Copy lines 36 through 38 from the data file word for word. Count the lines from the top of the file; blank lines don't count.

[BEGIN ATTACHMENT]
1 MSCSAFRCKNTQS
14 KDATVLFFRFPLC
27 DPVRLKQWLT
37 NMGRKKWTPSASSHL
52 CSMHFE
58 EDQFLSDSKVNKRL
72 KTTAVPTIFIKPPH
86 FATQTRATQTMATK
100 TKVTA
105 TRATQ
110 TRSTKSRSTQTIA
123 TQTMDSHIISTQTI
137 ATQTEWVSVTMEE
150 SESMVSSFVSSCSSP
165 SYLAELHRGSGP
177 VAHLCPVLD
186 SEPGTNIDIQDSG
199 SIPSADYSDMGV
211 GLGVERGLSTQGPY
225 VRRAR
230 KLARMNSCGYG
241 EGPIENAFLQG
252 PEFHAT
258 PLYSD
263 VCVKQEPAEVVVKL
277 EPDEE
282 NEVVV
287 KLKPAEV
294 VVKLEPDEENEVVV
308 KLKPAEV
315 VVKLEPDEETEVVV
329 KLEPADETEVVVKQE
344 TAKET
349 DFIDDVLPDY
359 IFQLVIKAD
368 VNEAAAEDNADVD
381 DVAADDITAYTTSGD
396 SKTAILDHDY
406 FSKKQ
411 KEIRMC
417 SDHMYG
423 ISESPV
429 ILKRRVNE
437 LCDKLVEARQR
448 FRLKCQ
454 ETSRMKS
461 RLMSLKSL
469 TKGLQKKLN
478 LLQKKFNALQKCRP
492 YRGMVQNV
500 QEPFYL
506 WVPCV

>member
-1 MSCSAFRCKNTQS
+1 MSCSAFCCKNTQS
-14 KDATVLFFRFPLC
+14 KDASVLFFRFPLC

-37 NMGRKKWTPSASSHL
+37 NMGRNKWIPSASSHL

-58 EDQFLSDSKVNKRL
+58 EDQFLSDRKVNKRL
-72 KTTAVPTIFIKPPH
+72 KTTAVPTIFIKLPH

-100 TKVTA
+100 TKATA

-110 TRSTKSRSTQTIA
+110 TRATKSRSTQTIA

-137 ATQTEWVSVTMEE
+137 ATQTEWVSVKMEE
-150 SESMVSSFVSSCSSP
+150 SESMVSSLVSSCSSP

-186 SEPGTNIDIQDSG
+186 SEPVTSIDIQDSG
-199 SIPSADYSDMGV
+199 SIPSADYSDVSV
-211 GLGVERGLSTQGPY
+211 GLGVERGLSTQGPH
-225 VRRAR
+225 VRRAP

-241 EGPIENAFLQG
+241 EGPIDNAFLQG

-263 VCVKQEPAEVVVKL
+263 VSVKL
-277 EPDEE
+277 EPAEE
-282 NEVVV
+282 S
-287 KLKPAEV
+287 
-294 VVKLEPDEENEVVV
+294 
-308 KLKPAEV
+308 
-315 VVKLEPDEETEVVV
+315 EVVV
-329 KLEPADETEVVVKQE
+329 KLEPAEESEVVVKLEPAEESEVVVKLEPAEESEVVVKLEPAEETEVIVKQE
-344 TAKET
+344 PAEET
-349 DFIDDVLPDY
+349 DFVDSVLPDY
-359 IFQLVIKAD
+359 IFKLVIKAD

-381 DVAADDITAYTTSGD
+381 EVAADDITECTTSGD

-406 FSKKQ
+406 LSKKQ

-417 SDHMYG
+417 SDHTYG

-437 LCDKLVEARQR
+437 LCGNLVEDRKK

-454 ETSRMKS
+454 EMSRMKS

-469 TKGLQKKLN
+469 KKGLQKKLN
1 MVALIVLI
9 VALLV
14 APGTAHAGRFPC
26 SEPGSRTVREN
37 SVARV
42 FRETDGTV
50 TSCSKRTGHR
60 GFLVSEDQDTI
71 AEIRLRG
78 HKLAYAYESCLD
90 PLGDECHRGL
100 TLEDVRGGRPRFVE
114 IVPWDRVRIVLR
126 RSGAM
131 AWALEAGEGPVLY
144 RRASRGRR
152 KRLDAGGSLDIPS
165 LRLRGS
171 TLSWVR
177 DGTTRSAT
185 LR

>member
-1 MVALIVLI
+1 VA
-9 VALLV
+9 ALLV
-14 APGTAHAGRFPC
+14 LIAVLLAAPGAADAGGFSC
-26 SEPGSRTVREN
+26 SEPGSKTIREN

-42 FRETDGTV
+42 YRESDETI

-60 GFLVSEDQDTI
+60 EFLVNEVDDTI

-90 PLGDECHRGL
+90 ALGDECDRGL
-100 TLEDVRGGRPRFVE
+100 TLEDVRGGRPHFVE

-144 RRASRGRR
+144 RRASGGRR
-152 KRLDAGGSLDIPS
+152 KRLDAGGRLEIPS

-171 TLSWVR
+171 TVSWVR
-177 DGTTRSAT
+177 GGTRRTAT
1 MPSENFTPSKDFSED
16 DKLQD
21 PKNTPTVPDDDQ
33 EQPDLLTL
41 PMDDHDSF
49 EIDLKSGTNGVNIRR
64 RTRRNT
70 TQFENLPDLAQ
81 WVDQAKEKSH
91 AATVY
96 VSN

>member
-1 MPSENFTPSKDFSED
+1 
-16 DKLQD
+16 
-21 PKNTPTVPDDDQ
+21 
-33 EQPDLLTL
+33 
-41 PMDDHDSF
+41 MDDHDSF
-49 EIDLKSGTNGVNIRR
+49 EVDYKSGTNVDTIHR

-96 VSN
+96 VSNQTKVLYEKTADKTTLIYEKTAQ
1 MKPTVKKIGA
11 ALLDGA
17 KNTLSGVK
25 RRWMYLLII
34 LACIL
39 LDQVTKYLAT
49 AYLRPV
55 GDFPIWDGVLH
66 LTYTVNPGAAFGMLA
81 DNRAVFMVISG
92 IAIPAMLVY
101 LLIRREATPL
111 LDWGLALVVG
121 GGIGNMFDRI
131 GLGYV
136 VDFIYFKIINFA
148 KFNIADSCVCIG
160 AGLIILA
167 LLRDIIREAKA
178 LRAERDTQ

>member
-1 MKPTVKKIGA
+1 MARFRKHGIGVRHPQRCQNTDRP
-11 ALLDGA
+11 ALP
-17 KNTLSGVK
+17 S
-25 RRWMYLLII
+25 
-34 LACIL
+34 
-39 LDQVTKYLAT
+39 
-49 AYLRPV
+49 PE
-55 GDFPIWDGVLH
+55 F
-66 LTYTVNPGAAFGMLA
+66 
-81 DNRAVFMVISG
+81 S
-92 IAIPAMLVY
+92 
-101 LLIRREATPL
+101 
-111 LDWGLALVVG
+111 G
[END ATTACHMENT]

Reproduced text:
368 VNEAAAEDNADVD
381 DVAADDITAYTTSGD
396 SKTAILDHDY